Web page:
Evangelicals need to do something fast. One response says the movement must tighten up. Evangelicals need to hew even more closely to the most conservative and literalist standards of the Bible. They need to stop making nice to attract seekers. They need to unload the slackers.
This contingent, often composed of Calvinists, caused the Southern Baptist Convention, which claims 16 million members, to declare in June that its 43,000 churches should clean their rolls of deadwood. Hardliners suggested striking 6 million members who don’t live in the same towns as the churches to which they belong.
At the other end of the spectrum is a group sometimes called the emerging church.
They don’t always know exactly what they are. They’re emerging. Part of that can mean reaching out to unbelievers in ways that more fundamentalist evangelicals never could. For former megachurch minister Spencer Burke it meant writing a book called The Heretic’s Guide to Eternity that says everyone is going to heaven unless they opt out.
For Seattle Christian Jim Henderson it meant rejecting what he calls "beliefism," in favor of the idea that behavior matters more than belief. His organization, Off the Map, bid for the "soul" of an atheist a few years ago and won it for $500. Instead of trying to convert the atheist, Henderson took him to megachurches and asked him for critiques. A book ensued.
Brian McLaren, named one of Time magazine’s most influential evangelicals, suggests that people might be followers of Jesus even if they aren’t born-again Christians.
That sort of idea is being taken up by many young people who eschew the title evangelical or even Christian. For them, doing the work Jesus advocated is more important than doctrine. They favor small groups that often have no statement of faith at all. Their faith is about serving the poor, often internationally.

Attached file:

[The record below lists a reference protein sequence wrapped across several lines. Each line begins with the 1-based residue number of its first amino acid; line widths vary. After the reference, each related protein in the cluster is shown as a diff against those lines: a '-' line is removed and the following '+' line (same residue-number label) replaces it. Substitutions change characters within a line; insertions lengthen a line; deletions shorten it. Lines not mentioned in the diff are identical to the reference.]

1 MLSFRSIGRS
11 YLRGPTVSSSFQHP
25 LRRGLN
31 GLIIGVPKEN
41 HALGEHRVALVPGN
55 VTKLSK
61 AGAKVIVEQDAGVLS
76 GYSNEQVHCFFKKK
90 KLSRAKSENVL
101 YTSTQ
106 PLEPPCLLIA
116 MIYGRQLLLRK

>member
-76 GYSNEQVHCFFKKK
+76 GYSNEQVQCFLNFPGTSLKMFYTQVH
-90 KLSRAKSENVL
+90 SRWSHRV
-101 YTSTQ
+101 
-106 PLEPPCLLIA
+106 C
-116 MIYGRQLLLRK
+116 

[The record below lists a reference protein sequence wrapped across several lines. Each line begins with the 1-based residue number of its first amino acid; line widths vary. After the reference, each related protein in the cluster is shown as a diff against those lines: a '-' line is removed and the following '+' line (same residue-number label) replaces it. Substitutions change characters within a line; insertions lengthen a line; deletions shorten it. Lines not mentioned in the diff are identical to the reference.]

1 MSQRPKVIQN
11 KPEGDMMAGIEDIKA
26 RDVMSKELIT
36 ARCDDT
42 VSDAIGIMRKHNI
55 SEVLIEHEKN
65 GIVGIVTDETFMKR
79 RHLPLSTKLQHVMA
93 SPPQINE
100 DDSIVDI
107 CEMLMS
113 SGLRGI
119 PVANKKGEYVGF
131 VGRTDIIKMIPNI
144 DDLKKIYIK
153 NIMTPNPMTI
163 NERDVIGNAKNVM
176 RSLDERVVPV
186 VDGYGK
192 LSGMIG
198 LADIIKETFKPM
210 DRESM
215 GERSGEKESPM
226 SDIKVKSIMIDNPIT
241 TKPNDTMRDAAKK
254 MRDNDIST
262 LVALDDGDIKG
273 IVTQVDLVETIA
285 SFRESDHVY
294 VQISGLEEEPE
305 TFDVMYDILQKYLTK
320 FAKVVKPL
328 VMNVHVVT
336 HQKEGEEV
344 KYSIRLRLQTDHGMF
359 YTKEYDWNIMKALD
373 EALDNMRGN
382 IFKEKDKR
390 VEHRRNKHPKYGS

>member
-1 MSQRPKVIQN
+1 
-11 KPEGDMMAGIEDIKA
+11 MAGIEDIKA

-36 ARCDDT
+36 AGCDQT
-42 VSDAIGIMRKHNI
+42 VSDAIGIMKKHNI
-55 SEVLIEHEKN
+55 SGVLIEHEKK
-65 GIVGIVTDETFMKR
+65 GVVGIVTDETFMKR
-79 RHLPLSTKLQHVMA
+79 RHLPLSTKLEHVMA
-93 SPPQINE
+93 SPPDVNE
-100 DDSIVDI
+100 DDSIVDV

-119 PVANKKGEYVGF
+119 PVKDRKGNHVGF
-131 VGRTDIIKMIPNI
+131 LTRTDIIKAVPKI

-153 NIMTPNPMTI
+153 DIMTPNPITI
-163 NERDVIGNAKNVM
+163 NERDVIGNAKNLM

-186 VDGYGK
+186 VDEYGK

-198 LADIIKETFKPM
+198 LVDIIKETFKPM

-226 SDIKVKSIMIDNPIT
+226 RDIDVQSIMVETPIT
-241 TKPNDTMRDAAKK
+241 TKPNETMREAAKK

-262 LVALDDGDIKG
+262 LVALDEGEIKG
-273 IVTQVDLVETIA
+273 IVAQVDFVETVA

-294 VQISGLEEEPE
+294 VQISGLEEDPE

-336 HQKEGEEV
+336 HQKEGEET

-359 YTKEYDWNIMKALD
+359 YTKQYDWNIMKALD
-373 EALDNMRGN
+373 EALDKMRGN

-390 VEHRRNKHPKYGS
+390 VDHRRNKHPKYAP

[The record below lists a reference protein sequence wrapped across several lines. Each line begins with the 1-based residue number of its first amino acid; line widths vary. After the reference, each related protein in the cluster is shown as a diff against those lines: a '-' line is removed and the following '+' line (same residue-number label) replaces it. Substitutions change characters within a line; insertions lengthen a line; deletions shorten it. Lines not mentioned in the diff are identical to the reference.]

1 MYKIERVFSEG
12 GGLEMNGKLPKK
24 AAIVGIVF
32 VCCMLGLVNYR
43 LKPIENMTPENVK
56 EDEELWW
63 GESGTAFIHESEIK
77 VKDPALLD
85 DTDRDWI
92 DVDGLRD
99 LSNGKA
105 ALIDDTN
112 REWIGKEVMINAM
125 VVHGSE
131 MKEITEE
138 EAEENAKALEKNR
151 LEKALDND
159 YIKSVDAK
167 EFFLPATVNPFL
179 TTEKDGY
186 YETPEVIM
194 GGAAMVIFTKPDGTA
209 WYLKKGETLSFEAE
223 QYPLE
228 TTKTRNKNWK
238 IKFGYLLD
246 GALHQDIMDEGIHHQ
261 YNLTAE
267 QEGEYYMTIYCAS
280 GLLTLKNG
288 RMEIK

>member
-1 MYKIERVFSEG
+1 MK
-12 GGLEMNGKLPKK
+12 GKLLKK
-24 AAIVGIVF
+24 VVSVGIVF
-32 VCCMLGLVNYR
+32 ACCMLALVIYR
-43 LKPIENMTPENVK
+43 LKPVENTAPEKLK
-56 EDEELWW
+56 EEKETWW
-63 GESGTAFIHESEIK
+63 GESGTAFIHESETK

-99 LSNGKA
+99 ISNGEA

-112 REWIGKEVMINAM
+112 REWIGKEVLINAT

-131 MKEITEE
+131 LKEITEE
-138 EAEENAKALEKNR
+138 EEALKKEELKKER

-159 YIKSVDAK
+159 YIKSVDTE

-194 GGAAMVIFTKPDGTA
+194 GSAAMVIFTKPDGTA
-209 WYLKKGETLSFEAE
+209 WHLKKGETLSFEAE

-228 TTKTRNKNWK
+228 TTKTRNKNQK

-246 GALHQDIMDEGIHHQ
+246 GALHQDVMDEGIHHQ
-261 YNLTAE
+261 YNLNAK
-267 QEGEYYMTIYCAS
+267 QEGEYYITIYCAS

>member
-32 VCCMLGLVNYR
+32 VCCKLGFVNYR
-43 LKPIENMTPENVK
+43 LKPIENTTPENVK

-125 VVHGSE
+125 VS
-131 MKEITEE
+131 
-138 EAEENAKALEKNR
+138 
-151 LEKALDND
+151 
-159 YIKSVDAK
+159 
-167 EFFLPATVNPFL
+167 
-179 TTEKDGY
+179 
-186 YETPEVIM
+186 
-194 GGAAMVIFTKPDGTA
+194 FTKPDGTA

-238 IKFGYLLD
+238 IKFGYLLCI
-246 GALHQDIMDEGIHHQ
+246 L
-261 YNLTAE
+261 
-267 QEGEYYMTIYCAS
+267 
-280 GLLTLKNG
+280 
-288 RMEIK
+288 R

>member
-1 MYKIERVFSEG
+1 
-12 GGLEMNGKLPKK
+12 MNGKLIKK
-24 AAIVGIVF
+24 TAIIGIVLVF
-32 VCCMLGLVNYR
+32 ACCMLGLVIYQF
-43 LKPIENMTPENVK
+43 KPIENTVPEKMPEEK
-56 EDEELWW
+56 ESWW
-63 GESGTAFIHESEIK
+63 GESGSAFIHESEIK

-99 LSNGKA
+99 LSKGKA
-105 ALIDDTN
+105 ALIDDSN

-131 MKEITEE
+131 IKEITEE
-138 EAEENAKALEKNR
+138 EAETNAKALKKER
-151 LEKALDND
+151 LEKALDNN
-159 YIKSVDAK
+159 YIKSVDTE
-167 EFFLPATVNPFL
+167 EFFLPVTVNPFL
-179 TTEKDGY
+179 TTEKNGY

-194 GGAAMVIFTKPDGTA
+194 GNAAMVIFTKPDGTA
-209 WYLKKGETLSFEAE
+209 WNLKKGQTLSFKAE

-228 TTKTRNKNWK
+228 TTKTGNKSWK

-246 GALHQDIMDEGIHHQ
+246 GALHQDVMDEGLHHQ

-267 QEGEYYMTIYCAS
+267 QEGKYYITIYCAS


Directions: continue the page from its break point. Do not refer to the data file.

Eight Questions The Barna Group developed a list of questions to determine whether someone looks at the world from what it calls "a Biblical worldview." If interview subjects do not strongly agree — or if they disagree with any of the statements — they do not have a Biblical worldview by The Barna Group’s definition. The five optional responses for each statement are: strongly agree, somewhat agree, somewhat disagree, strongly disagree and don’t know. Here are the statements: I believe that absolute moral truth exists.
I believe the source of moral truth is the Bible.
I believe the Bible is accurate in all of the principles it teaches.
I believe that eternal spiritual salvation cannot be earned.
I believe that Jesus lived a sinless life on earth.
I believe that every person has a responsibility to share their religious beliefs with others.
I believe that Satan is a living force, not just a symbol of evil.
I believe that God is the all-knowing, all-powerful maker of the universe who still rules that creation today.